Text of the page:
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The following confidential memo has been sent to Dr. G. Odnose:
THE QUISLING INSTITUTE OF COLLABORATIVE RESEARCH
P.O. Box 69
Date: July 2, 1998 To: Dr. G. Odnose From: Dr. D. Cottenpurg, Interim Head, Toxicology Divn. Re: "Expert Witness"
Thank you for your memo informing me about the invitation to act as an "expert witness" in a case involving aspartame. I am sorry that I cannot talk to you personally as I am rushing to catch my flight to Stockholm.
I am still puzzled as to why you were contacted. I am fully aware of your exciting studies on the effects of aspartame on glutamate binding sites in synaptic membranes, though that expertise may not be strictly relevant for the case at hand. I understand from your brief memo that the plaintiff has had both panic attacks and seizures following ingestion of aspartame containing soft drinks. I'm not sure from the material you sent me whether the patient was also a diabetic and/or was heterozygous for phenylketonuria? In any case, I feel that the plaintiff's lawyers should have contacted someone knowledgeable about epidemiological issues rather than a biochemical pharmacologist.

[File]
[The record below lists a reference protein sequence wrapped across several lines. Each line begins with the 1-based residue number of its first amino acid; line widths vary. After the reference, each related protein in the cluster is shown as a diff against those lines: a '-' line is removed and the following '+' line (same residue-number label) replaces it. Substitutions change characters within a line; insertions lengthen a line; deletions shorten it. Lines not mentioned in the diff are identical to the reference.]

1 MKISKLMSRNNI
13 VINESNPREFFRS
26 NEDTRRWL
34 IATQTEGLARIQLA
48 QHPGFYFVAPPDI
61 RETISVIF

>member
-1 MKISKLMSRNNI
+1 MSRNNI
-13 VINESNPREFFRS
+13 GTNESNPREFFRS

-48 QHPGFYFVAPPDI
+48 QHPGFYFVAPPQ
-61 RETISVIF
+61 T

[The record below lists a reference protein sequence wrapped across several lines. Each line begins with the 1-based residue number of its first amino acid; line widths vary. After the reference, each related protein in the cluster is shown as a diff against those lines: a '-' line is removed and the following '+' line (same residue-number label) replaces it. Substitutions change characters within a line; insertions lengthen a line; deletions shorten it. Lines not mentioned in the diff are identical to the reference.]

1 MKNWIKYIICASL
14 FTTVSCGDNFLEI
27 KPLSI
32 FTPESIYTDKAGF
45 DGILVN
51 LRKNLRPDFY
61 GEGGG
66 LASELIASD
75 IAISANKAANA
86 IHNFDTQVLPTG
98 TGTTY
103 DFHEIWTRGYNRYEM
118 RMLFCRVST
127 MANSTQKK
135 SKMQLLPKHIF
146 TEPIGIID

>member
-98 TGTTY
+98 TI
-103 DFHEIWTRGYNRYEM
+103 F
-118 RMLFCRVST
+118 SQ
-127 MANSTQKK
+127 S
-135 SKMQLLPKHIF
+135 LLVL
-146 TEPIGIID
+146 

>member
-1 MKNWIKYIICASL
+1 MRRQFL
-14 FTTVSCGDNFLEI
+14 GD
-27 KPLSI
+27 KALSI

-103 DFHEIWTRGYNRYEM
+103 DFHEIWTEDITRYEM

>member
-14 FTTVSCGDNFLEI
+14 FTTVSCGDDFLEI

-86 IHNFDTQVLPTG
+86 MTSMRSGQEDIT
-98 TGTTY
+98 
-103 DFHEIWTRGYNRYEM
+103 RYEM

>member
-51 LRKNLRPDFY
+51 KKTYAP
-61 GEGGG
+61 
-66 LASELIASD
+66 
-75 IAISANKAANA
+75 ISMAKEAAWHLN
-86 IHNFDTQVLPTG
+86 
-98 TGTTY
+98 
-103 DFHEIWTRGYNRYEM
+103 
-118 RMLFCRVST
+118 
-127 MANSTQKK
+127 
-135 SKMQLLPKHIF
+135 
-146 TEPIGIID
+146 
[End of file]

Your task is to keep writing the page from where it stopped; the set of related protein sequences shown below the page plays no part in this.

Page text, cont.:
From the few cases that I know of, the experience of scientists in law courts has not been particularly happy. Toxic tort cases are particularly messy. Worse, the notion of causation that we have may not entirely coincide with that held by the legal profession. I have asked Brenda to pull together some material in a binder that is available in my office.
I hope that you have not committed yourself. I know that you are an avid reader of mystery stories, but real life is quite messy. Perhaps you could gather the relevant background information and talk to the group before you decide to participate in this exercise. I would prefer that you forestall any possible embarrassment for the division.
(Dictated but not read)
This problem, written in the form of a letter, serves to introduce students to the legal aspects of drug use. Toxic tort cases serve as an appropriate vehicle for discussing the contrasting perspectives of the scientific and legal professions towards causality. In addition the problem serves to introduce students to the complexities involved in assessing the value of food additives, which normally bypass the drug regulatory process.